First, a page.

The recent Bergen County Board of Commissioners meeting served as an occasion to honor several community heroes while grappling with the pressing issues of economic inflation and fiscal responsibility.
Commissioners began the meeting by paying tribute to distinguished community servants, among them were Sergeant Ron Salsano and John PecGuerrero. Salsano was celebrated for his heroic rescue of a suicidal juvenile in 2022, earning him the New Jersey Police Honor Legion Police Officer of the Year award. PecGuerrero, a 50-year veteran of the Paramus Rescue Squad, was recognized for his tireless efforts in community safety and as a key member of the Paramus COVID response team.
After heartfelt tributes, the commissioners turned their attention to pressing fiscal matters. The 2023 county budget, presented in the midst of inflationary pressures and supply chain issues, promised to deliver on community safety, education, public health, and infrastructure, despite a revenue loss totaling $137,578,000 over four years due to COVID-19.
County officials were committed to maintaining fiscal responsibility, indicating an increase in controllable costs by only 1.3%. The budget includes significant investments in the community safety and education sectors, highlighting a new high school and increased funding for County Special School Services district. Infrastructure improvements are also on the horizon, including fixing the Route 17 bottleneck and resurfacing 23 miles of county roads.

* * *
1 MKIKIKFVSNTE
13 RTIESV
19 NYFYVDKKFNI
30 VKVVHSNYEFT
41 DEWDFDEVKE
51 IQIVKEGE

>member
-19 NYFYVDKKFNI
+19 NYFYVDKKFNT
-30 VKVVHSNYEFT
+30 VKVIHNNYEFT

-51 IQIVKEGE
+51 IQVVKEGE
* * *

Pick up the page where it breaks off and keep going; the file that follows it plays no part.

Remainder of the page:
A proposed tax increase of 3.54% was presented to manage the budget challenges, translating to an additional 45.42 cents per year for an average house assessed at $500,000 in Bergen County. County executives defended this increase, citing the need to grow the fund balance while continuing to provide essential services.
Significantly, the budget includes allocations for mental health services, combating the opioid epidemic, addressing food insecurity, and providing transport for those with limited mobility. Parks and recreation, too, will see investments aimed at improving residents’ quality of life.
The capital budget’s second component includes a noteworthy allocation of $15.77 million for new voting machines. Further, the capital budget will support developments in parks, public works, and community safety.
The meeting also revealed that shared services contracts have benefited areas beyond Bergen County, like Hudson County, underlining the county’s commitment to regional collaboration.
Finally, the assembly also heard public concerns, including proposals for a People’s Aid Resource Center and an appeal for sustainable use of plastics and enhanced green spaces. The attendees’ involvement emphasized the importance of public participation in shaping the community.
The county executive expressed gratitude towards employees and commissioners for their hard work in concluding the meeting, restating the commitment to making Bergen County a desirable place to live, work, and raise a family.